Can i season baby food
Adding Herbs and Spices to Baby Food – Mummy CooksAdding Herbs and Spices to Baby Food – Mummy Cooks Skip to content Back to Advice Siobhan Berry
Adding herbs and spices to homemade baby food is a wonderful way of developing your baby’s taste buds. They're perfectly safe so don’t shy away from incorporating yummy flavours they are sure to love! And most importantly, introducing variety from an earlier stage is key to raising a more adventurous and healthy eater.
Everything from cinnamon, turmeric and garlic can be given to your weaning baby and they not only enhance flavour, but they are also great for health.
Tips for adding herbs and spices
When adding herbs and spices, make sure to start simple and try not to add too much so as to overpower the food. Start out by adding one herb or spice to your baby’s puree and then building it up from there by mixing with other flavours.
You should avoid adding salt to your baby’s food or a family meal that your baby will be eating. Until about 12 months, your baby can only manage about 1g of salt each day; most of which they will get naturally from their food, breastmilk or formula. Enhance your baby’s food with herbs and spices instead. When preparing dishes that require stock cubes, make sure to opt for a low sodium version. Beware of pre-made herb or spice blends too as they are often high in salt and sugar.
What Herbs and Spices can I add to Baby's Food?
Your baby can enjoy a broad range of herbs and spices from cinnamon and nutmeg, right through to thyme, paprika and turmeric. So don’t be afraid to include baby in family meals! Check out some ways to spice up your baby’s meal below:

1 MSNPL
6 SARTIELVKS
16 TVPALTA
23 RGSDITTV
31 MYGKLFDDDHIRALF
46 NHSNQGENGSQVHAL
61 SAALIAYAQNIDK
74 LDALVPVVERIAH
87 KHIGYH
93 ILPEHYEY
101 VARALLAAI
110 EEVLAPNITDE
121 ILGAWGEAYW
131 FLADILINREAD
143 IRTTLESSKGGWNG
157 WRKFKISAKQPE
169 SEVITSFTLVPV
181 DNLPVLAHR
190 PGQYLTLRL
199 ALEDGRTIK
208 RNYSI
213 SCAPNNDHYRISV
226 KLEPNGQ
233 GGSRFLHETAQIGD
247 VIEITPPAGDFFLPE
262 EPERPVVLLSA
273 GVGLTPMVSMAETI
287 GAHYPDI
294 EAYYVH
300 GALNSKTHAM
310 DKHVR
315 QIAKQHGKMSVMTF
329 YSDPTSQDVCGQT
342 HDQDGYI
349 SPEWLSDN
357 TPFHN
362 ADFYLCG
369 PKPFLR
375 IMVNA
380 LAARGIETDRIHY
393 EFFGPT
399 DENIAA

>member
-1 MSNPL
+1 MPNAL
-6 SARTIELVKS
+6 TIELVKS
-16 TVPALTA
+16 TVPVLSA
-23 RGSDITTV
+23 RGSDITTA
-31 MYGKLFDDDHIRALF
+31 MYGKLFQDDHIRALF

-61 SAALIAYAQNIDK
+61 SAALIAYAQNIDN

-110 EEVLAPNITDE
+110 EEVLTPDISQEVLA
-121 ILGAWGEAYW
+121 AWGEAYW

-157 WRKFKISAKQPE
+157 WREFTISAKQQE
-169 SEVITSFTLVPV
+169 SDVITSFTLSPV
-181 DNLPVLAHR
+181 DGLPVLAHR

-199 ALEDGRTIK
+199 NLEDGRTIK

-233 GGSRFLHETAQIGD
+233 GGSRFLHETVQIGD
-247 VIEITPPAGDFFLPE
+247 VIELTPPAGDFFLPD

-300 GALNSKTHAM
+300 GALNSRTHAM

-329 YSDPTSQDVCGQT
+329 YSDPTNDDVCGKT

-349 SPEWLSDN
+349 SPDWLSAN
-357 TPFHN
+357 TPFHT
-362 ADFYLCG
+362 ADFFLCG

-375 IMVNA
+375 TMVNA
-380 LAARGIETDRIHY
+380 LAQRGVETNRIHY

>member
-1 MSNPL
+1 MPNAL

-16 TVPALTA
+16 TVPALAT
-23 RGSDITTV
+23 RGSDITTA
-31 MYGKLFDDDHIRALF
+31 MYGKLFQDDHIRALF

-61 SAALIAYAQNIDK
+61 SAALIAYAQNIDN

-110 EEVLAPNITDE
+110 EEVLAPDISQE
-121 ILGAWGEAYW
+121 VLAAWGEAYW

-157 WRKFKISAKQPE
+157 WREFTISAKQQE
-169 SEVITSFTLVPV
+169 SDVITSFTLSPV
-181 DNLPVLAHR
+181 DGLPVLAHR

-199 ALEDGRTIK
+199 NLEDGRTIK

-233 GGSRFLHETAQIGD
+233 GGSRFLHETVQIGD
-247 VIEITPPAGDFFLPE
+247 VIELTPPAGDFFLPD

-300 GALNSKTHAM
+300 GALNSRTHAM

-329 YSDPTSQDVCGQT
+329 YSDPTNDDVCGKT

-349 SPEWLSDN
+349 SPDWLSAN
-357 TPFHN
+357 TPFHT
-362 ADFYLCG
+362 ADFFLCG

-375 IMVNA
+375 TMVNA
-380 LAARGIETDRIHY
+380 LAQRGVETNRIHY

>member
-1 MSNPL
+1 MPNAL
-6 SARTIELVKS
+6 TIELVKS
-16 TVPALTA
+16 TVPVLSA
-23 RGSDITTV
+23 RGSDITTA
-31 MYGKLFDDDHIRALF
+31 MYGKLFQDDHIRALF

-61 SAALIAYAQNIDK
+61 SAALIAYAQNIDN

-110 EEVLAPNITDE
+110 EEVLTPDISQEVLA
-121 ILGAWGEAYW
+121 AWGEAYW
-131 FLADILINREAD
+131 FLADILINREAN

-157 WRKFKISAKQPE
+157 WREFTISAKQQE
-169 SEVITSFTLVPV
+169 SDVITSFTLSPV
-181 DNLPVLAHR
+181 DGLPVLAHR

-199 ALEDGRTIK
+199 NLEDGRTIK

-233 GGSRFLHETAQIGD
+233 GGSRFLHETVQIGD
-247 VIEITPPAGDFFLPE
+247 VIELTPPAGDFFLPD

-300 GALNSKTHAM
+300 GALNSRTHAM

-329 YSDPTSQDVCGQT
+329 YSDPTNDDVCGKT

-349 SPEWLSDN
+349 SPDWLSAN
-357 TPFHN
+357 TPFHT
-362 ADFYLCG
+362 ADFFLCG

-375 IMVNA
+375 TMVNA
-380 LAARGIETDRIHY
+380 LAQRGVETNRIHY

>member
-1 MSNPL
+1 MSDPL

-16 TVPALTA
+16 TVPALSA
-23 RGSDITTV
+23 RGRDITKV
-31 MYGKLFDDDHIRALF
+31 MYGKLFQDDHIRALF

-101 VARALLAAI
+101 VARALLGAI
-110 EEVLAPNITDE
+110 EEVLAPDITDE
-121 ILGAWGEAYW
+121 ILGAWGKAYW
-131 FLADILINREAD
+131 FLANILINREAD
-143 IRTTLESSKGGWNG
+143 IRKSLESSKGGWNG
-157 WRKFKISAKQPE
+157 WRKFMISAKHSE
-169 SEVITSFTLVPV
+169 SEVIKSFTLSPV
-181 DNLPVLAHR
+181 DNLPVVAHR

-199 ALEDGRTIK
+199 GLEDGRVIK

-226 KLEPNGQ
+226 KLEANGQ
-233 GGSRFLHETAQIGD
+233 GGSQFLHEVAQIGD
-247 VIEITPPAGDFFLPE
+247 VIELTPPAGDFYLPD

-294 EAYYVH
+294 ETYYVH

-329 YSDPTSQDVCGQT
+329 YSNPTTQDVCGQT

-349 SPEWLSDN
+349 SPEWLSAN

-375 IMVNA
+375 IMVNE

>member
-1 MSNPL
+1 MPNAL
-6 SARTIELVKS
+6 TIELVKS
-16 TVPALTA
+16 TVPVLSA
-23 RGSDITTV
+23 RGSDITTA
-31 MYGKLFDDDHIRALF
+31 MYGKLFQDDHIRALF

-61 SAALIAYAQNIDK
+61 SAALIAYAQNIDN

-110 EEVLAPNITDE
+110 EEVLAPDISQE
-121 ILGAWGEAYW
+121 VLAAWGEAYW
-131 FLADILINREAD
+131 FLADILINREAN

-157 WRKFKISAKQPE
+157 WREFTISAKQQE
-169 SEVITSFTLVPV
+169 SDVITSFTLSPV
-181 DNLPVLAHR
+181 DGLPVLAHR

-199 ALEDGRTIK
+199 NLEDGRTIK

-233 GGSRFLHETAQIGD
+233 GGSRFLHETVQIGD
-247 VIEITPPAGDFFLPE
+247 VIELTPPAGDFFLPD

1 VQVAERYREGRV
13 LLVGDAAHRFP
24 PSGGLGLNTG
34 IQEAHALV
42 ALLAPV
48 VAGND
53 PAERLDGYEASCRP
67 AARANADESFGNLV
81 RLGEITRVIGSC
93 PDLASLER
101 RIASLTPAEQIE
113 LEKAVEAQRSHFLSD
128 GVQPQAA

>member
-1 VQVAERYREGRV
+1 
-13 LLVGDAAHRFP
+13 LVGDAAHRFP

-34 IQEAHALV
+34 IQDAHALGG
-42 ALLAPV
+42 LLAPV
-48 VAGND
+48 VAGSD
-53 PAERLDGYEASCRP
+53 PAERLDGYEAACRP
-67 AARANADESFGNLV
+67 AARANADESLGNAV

Turmeric: aids digestion and has great anti-inflammatory properties. Add it to Curries and Omelettes for a quick and easy way to boost flavour and nutrients. Try our Coconut Chicken Curry for a tasty family meal your weaning baby will love. It’s perfect to batch cook and store in Portion Pots so you can enjoy curry any night of the week!
Oregano: contains four times more antioxidants than blueberries and it is great for fighting off infections. Add some extra oregano to this Pasta Sauce with Hidden Veg for a healthy, flavour filled sauce your weaning baby will love. Batch cook and store in single servings in Portion Pots; it's great to have on hand on those busier nights.
Thyme: brimming with nutrients such as vitamins C and A, thyme is packed full of goodness and health benefits. This tasty herb can enhance anything from roast potatoes to soups and stews, while doing wonders for your immune system. Check out our tasty Chicken Noodle Soup recipe to boost your family’s intake.
Cinnamon: a great mood boosting spice, cinnamon is packed with antioxidants and can help fight bacterial infections. Add it to Quinoa Porridge or try our Cinnamon French Toast for a tasty, naturally sweet breakfast or snack the whole family can enjoy.
Mint – Mint is a great palate cleanser and soothes indigestion. Add it to purees like Courgette, Mint and Pea for a fresh and bright meal perfect for your baby.